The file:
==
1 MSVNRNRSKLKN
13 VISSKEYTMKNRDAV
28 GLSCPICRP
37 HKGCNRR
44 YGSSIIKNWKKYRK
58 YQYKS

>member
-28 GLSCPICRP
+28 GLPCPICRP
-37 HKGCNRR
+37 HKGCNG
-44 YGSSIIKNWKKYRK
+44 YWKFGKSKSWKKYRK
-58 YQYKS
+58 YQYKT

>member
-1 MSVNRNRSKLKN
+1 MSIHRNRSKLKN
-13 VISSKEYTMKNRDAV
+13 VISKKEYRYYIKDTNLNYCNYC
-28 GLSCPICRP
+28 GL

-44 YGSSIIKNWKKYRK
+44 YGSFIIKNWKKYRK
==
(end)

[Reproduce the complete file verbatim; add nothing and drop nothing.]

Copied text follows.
1 MSVNRNRSKLKN
13 VISSKEYTMKNRDAV
28 GLSCPICRP
37 HKGCNRR
44 YGSSIIKNWKKYRK
58 YQYKS

>member
-28 GLSCPICRP
+28 GLPCPICRP
-37 HKGCNRR
+37 HKGCNG
-44 YGSSIIKNWKKYRK
+44 YWKFGKSKSWKKYRK
-58 YQYKS
+58 YQYKT

>member
-1 MSVNRNRSKLKN
+1 MSIHRNRSKLKN
-13 VISSKEYTMKNRDAV
+13 VISKKEYRYYIKDTNLNYCNYC
-28 GLSCPICRP
+28 GL

-44 YGSSIIKNWKKYRK
+44 YGSFIIKNWKKYRK